Saturday, 8 October 2016

Y6 Problem Solving Day 2016

On Tuesday I hosted our school's annual Y6 Problem Solving Day, read more about the previous Y6 problem solving days I have run here. We had 5 of our local feeder schools join us for a morning of activities. Here are the activities I ran this year...

As there were 5 schools there were 5 bases for them to rotate around and then at the end of the day we did the usual team challenge...The Marshmallow Challenge!

Base 1 - 'Crossing the River'
This activity is well known and I found a nice introduction to the problem on the TES and used this as the 'base instructions'. I then cut out and laminated some of the characters in the resource to be used by the children to try and solve the problem. I managed to find a piece of blue scrap plastic to act as the 'river', but this could have been improved...especially if I had a boat too that they could have used to put the laminate pieces in.
The resource I used can be found at:
https://goo.gl/hv7W9F
Thank you to TES user cariad2

Most schools finished this one in 5-10 minutes so I asked a few extra questions on this base once they had finished to throw in a few extra scenarios. i.e. what if the fox could row the boat, can you safely get everyone across the river then? Does it take fewer or more steps if possible? What if the fox also ate the grain as well as the hen? Is it possible to get everyone across safely...etc.

Base 2 - 'Charlie's Shoes'
Another resource I found on the TES. This one I liked as the 9 grid of statements the children had to read through included some that were important to the problem and others that were not. They had to read the 9 statements and then answer the question given on one of the cards. I tweaked the wording of the cards slightly to suit the age and ability of the students. The hardest part of this task was to find an original price of the shoes based on a sale being 30% off. I briefed the teachers of each school prior to starting the task as to how they might support the students with this and then let them guide them from there.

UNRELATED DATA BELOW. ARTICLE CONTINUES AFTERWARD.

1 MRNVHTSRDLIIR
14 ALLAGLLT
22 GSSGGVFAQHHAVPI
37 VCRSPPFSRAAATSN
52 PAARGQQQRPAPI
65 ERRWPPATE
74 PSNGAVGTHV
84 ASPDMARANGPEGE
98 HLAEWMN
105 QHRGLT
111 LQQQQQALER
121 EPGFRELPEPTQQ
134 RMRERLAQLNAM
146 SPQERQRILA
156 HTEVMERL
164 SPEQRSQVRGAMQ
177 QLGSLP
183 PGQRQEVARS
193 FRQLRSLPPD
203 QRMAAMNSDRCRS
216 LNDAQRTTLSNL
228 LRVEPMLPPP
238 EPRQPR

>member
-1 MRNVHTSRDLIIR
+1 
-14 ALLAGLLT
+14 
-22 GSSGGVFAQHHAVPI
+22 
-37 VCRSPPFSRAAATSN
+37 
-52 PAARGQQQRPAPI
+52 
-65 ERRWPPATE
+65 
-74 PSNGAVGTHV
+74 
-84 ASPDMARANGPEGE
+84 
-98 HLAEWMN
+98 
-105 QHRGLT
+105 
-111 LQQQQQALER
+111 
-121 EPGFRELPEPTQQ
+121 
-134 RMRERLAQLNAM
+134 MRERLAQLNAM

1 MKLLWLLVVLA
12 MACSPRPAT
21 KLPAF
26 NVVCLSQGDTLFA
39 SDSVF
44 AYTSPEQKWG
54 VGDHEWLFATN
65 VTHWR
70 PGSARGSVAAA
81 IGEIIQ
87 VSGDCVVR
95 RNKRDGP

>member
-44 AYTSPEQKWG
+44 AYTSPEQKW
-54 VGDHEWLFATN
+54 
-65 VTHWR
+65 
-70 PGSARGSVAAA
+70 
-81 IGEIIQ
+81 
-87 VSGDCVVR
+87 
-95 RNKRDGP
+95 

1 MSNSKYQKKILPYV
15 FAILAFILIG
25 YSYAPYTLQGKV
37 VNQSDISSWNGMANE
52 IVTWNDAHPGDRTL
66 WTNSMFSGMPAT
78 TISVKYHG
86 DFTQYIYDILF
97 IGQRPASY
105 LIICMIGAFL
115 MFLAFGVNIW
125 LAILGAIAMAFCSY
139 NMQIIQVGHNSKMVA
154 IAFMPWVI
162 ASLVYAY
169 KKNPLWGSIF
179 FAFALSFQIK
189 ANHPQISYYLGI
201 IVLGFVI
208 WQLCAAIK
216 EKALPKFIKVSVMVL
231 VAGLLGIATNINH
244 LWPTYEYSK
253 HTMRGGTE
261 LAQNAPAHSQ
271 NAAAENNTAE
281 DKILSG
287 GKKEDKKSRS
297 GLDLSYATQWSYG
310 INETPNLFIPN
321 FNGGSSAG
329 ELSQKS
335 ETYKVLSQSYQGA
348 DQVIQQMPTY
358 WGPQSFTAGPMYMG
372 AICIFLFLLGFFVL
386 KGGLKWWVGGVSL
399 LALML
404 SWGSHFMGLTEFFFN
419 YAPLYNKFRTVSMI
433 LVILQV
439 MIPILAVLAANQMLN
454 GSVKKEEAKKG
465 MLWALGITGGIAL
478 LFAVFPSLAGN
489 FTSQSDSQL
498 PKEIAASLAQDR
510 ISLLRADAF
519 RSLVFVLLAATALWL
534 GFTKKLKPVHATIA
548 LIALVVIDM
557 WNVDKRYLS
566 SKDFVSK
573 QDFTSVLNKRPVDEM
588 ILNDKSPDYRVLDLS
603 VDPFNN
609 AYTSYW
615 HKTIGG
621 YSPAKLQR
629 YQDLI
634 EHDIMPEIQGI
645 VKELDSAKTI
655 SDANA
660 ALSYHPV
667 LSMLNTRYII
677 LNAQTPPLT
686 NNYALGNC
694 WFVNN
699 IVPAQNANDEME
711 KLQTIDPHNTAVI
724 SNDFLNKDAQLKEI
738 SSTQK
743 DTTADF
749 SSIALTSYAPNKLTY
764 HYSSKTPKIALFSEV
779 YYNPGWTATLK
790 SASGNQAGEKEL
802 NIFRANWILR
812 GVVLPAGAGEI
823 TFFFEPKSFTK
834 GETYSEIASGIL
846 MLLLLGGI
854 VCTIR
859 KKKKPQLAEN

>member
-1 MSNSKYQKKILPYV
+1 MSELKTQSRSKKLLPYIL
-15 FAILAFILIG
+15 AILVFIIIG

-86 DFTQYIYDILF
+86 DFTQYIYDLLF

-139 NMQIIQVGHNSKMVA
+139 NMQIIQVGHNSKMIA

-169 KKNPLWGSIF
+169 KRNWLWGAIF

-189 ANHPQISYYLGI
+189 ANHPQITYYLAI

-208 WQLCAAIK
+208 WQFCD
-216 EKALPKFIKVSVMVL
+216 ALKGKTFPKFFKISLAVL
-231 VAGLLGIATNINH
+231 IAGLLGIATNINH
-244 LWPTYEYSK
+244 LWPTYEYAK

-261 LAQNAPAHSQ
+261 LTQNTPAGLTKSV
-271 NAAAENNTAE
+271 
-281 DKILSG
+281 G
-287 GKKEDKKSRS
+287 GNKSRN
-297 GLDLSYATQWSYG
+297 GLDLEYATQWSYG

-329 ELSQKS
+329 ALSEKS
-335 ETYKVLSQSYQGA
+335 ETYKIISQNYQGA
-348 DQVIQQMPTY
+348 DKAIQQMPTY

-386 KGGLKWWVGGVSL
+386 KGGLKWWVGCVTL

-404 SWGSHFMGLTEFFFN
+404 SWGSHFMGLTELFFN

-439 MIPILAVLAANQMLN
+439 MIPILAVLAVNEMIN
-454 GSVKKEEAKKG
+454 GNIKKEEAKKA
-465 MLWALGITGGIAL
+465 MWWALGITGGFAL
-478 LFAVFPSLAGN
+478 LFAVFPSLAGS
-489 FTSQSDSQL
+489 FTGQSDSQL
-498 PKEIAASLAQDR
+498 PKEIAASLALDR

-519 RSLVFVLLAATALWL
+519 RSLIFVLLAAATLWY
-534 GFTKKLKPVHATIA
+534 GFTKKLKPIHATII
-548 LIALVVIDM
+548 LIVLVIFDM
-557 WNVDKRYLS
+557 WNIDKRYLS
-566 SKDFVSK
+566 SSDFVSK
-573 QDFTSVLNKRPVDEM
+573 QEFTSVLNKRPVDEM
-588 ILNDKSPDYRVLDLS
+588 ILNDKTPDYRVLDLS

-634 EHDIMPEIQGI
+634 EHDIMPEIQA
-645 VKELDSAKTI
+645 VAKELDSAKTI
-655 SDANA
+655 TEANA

The resource is available at:
https://goo.gl/sTUeIu
Thank you to TES user altypotter

You may have noticed the whiteboard books on each table and their accompanying correctable whiteboard pens. These are available from the Magic Whiteboard company. We have a class set of these for each teacher and are used in various ways in our lessons. You may want to read up on my previous blog post about these here.

Base 3 - 'Locked Up'
This activity was one my GTP mentor (Richard Cottyn) used to do as an end of term activity with his classes. It is one I am still very fond of, that creates a high level of challenge for students. The activity is based around a locked bag within which there is a prize. The lock is a 4-digit combination lock that students have to try and unlock. The students answer questions, in my activity they had 8 money based questions to answer. The sum of all 8 questions' answers should then give them the 4-digit code for the lock. All I did was write (took some questions from a text book) and ensured their combined answers added to the 4-digit code of the lock.
The students got very engaged with this activity and when getting the final answer wrong had to go back over their answers to check which was wrong. This I love as it got them checking eachother's answers and working together as a team to ensure they had all 8 answers correct before trying the code again. I put some sweets in the locked bag that, if they unlocked the lock, they could eat as they continued around the bases.